The two Koreas opened a hotline between their leaders on Friday, a week before a summit between North Korea’s Kim Jong Un and the South’s President Moon Jae-in in the Demilitarized Zone.
The line links the presidential Blue House in Seoul with the Pyongyang office of the nuclear-armed North’s State Affairs Commission, which Kim chairs – one of his most important titles.
“The historic connection of the hotline between the leaders of the two Koreas has just been established,” said senior Blue House official Youn Kun-young, adding that a test conversation between officials lasted 4 minutes and 19 seconds.
“The connection was smooth and the quality of connection was also very good,” he said. “It felt like talking to a neighbour.”
Geographically the two are next door to each other, but the peninsula has been divided for 70 years, with no post or telephone communications between them for ordinary civilians since the end of the Korean War in 1953.
The hotline, which enables direct communications between Kim and Moon, is the latest step in a whirlwind of diplomacy on and around the Korean peninsula, triggered by the Winter Olympics in the South.
The two leaders are due to meet on Friday on the southern side of the DMZ, in what will be only the third inter-Korean summit since war ended with an armistice rather than a peace treaty, leaving them technically still in a state of conflict.
Seoul is pushing for a declaration that the war is over as a prelude to the signing of a treaty, with Moon declaring Thursday it was a goal that “must be pursued”.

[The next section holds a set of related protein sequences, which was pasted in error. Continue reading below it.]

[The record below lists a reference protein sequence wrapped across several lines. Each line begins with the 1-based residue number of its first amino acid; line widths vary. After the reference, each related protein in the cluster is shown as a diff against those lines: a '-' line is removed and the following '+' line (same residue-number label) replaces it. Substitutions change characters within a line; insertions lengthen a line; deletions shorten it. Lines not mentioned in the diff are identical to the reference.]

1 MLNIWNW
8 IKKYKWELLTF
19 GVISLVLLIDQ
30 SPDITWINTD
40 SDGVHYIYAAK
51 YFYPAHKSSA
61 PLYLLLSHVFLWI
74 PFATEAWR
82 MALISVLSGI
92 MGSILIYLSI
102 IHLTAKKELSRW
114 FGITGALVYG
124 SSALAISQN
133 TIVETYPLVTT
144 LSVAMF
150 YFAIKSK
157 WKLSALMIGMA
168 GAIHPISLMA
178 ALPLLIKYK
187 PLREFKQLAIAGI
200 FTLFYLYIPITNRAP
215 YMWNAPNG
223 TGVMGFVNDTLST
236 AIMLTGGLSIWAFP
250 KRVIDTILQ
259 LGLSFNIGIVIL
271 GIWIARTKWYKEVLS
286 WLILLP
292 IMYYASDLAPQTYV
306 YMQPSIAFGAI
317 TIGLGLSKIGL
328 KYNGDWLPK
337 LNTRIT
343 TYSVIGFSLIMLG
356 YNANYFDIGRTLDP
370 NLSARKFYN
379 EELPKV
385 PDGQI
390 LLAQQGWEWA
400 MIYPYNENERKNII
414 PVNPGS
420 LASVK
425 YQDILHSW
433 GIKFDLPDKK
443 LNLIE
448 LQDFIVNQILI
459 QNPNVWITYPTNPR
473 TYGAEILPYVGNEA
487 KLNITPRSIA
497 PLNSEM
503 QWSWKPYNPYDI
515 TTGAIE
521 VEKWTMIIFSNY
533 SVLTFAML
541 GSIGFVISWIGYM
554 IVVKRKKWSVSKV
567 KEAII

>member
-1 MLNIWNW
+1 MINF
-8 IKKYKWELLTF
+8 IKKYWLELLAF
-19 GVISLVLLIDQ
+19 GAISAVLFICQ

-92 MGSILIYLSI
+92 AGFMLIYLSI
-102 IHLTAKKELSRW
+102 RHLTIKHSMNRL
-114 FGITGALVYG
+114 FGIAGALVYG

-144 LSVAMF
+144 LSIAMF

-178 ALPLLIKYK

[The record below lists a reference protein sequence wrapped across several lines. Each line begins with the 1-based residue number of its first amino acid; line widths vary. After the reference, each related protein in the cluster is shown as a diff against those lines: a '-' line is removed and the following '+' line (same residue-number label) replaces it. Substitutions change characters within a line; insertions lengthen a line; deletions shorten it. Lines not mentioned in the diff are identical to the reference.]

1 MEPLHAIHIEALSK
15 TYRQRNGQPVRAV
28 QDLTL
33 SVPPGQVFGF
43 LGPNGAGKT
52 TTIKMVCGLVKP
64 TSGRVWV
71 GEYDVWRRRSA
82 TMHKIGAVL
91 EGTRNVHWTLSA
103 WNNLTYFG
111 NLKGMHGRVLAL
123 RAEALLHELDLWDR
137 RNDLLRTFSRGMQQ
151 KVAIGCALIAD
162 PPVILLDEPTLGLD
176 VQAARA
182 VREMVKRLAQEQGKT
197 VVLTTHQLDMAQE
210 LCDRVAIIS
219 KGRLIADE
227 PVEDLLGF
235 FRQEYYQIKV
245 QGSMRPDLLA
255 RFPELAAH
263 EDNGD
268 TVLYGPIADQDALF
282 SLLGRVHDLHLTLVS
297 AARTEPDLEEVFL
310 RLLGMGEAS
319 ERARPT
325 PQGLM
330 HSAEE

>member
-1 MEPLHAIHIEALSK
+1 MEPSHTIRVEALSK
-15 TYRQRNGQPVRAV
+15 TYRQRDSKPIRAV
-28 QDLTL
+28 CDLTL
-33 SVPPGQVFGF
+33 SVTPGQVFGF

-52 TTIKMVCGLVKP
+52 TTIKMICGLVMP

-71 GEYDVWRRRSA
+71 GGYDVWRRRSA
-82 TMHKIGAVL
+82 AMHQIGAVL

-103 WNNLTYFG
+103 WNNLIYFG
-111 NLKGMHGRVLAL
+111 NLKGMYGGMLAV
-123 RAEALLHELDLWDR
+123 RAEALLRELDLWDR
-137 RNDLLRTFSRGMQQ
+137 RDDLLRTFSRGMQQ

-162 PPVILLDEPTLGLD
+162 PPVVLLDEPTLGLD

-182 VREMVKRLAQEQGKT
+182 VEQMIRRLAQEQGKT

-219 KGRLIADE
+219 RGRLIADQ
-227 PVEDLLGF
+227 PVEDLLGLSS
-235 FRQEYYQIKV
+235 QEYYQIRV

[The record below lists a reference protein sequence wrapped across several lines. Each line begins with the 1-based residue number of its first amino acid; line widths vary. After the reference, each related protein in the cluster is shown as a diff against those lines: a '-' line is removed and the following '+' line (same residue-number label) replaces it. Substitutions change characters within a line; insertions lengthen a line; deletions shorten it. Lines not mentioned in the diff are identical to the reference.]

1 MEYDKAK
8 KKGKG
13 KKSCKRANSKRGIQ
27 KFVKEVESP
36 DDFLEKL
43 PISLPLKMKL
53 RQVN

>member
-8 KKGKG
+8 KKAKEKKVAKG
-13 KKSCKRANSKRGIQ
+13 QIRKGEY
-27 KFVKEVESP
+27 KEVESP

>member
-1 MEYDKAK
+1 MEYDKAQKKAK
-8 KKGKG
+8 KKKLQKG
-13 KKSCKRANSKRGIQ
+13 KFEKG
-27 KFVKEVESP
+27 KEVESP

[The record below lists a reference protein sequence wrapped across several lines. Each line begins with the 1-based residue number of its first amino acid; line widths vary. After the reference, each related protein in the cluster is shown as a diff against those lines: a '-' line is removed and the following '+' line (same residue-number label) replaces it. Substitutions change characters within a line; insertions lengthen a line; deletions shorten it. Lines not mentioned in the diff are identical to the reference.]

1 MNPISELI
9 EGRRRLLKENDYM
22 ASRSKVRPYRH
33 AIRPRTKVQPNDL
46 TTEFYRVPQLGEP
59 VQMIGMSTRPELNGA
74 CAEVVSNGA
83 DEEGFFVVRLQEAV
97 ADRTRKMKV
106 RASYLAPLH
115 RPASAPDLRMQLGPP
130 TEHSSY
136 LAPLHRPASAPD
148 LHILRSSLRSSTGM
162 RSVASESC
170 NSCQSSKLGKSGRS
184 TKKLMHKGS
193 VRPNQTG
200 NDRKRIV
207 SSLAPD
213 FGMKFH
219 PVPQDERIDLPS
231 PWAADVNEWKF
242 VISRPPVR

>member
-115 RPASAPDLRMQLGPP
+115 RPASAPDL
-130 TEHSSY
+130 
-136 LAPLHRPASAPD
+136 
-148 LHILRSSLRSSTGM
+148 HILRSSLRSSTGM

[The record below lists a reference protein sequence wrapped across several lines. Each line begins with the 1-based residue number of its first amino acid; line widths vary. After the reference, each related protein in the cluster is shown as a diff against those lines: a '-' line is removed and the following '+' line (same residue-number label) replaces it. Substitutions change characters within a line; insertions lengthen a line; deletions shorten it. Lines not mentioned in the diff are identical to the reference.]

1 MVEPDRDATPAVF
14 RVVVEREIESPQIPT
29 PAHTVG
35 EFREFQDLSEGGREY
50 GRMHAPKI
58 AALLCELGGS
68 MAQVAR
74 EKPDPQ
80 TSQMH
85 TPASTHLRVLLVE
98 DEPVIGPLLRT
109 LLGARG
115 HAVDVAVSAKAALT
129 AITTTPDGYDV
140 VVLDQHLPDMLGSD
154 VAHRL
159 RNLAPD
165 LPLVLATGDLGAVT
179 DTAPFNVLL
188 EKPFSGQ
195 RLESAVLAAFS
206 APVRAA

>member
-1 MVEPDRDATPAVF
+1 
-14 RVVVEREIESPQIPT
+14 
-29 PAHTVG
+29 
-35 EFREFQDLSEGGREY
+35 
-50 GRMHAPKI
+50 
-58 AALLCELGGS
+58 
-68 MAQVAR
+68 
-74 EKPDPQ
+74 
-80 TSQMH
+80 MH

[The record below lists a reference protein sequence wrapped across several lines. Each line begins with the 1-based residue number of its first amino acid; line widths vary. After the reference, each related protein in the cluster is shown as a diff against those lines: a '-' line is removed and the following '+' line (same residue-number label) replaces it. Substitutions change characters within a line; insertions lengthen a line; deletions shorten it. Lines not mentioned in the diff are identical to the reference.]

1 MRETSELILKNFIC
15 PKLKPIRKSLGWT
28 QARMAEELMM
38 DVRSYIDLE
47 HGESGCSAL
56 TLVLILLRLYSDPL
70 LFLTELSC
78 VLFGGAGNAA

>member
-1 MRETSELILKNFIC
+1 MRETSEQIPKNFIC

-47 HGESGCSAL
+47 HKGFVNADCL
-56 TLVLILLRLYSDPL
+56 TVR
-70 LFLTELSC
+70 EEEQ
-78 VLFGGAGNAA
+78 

US President Donald Trump, who is expected to hold his own much-anticipated summit with Kim later, previously offered his “blessing” for the two Koreas to discuss a treaty.
Everything hinges, though, on the question of the North’s nuclear weapons.
Pyongyang – which last year carried out its most powerful nuclear test to date and launched intercontinental ballistic missiles capable of reaching the United States – has long insisted that it needs them to defend against a US invasion.
It has since offered to negotiate over them in exchange for security guarantees, but the phrase sometimes used, denuclearisation of the Korean peninsula, has long been code for the withdrawal of US troops in the South and the end of its nuclear umbrella over its security ally — something unthinkable in Washington.
The US, on the other hand, is adamant that it will accept nothing less than the North’s complete, verifiable and irreversible denuclearisation.